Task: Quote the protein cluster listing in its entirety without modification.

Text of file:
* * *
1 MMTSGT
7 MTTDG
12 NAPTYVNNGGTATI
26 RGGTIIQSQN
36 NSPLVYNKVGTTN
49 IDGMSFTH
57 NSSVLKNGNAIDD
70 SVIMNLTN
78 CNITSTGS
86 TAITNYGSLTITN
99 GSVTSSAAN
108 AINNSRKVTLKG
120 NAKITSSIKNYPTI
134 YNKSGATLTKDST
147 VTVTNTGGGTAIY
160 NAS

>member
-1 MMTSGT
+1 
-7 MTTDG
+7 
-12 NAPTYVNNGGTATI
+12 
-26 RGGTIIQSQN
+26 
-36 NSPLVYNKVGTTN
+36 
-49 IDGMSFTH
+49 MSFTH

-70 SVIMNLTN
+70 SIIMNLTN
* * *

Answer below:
1 MMTSGT
7 MTTDG
12 NAPTYVNNGGTATI
26 RGGTIIQSQN
36 NSPLVYNKVGTTN
49 IDGMSFTH
57 NSSVLKNGNAIDD
70 SVIMNLTN
78 CNITSTGS
86 TAITNYGSLTITN
99 GSVTSSAAN
108 AINNSRKVTLKG
120 NAKITSSIKNYPTI
134 YNKSGATLTKDST
147 VTVTNTGGGTAIY
160 NAS

>member
-1 MMTSGT
+1 
-7 MTTDG
+7 
-12 NAPTYVNNGGTATI
+12 
-26 RGGTIIQSQN
+26 
-36 NSPLVYNKVGTTN
+36 
-49 IDGMSFTH
+49 MSFTH

-70 SVIMNLTN
+70 SIIMNLTN